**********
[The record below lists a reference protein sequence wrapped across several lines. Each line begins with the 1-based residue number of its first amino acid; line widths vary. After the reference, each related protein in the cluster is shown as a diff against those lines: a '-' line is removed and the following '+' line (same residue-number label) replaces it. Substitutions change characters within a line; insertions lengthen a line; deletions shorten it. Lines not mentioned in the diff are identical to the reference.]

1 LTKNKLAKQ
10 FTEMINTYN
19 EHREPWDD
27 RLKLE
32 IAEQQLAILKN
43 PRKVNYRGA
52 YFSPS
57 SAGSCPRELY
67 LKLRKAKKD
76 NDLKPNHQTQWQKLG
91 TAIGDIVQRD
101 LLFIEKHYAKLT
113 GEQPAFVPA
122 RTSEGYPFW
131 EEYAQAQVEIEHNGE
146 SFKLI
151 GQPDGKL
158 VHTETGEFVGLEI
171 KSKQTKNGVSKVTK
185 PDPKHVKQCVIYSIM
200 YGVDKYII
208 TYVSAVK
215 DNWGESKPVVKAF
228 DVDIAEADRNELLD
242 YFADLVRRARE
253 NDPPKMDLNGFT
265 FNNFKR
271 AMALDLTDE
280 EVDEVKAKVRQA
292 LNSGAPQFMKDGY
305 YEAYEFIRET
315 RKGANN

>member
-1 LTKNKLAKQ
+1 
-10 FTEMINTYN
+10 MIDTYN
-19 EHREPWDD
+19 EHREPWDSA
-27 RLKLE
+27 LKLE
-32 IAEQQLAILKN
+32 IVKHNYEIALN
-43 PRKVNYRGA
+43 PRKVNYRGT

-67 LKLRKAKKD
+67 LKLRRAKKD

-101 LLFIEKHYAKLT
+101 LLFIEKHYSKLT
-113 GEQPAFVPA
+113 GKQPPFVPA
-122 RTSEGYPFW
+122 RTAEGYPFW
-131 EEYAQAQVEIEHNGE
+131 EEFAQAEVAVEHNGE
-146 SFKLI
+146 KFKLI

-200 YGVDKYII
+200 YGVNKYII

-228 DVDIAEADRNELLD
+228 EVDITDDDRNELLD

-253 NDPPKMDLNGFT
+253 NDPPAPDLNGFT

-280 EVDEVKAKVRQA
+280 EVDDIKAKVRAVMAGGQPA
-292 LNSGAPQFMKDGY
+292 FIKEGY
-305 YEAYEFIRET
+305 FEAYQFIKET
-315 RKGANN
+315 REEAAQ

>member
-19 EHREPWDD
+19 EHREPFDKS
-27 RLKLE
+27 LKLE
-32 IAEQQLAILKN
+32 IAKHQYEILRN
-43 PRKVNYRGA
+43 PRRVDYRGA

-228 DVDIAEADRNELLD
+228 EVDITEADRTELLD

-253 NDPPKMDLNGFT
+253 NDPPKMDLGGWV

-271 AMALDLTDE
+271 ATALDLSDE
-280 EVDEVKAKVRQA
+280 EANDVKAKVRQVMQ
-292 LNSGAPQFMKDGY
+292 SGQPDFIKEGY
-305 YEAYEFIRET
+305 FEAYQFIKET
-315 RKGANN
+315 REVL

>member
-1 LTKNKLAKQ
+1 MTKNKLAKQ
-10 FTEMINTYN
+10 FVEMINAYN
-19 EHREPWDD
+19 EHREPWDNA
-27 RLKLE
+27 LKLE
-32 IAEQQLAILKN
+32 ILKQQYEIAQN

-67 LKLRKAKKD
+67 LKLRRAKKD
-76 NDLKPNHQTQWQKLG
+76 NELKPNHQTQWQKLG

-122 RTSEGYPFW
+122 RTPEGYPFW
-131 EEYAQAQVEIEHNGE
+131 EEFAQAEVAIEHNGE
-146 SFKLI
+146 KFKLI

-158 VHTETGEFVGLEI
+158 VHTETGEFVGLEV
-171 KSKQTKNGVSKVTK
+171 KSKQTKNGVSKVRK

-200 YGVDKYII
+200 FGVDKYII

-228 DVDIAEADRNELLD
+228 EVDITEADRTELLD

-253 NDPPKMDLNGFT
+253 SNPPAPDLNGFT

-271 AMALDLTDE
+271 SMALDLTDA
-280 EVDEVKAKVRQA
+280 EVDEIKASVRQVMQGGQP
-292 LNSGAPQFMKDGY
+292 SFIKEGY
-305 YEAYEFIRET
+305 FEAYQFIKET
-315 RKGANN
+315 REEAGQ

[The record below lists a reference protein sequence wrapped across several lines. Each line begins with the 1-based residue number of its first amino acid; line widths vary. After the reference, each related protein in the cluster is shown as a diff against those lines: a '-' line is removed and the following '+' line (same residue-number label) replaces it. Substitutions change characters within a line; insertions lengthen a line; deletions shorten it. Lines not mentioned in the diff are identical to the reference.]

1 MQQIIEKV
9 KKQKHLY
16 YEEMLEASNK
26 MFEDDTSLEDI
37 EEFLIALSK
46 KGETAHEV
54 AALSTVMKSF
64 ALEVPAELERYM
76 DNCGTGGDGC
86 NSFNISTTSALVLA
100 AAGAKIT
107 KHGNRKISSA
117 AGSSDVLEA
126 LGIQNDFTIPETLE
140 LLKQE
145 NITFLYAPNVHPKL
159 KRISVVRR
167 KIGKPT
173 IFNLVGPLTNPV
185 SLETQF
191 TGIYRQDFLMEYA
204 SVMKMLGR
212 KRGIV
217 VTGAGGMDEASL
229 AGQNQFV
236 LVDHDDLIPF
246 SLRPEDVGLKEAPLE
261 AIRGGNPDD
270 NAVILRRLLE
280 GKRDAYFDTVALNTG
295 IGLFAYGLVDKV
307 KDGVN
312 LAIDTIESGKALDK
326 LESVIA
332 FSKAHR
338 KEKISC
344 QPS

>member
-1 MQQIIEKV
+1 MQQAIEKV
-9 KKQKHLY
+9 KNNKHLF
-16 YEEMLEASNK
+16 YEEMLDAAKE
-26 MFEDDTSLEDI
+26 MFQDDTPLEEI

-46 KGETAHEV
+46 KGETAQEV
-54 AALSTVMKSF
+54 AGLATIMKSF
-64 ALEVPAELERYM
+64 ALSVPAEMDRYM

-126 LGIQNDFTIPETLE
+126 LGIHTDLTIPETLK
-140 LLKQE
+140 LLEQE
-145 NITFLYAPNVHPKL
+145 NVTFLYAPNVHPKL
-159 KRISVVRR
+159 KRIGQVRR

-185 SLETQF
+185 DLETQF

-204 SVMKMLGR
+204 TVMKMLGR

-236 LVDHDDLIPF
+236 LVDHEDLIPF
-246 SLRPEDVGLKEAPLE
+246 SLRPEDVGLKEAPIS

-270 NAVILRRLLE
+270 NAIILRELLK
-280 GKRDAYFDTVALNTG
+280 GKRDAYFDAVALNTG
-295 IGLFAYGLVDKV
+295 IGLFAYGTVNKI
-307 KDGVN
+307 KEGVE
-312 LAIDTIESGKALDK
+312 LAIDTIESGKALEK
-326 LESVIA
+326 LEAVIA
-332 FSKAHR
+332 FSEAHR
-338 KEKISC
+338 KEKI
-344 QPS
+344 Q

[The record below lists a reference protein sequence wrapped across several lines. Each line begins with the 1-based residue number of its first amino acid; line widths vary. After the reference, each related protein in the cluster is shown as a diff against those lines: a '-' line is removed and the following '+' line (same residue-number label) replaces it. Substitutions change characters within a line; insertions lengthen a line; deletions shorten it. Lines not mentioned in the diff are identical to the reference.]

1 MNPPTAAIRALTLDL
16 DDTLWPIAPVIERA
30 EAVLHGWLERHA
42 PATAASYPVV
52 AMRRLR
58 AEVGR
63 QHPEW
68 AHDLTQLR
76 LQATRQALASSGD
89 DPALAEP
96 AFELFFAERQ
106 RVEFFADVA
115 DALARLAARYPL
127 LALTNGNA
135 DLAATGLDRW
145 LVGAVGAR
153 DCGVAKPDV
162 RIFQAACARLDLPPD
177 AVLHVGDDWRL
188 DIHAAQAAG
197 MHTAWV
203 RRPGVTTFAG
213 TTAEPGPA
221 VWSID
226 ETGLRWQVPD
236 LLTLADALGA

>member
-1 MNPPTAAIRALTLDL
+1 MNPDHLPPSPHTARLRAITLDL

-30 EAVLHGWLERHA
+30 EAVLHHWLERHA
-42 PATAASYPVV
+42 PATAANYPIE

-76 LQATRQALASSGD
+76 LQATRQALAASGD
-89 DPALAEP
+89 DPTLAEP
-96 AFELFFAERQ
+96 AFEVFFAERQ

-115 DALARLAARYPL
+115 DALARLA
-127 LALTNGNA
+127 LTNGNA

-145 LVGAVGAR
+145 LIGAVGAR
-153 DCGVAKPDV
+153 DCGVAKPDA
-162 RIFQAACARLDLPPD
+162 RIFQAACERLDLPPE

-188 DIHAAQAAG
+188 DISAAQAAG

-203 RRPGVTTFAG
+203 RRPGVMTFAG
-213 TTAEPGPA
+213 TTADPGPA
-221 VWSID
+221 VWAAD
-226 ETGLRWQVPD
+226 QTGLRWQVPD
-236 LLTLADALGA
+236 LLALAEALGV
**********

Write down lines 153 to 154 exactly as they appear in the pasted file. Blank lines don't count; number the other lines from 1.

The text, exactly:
145 NITFLYAPNVHPKL
159 KRISVVRR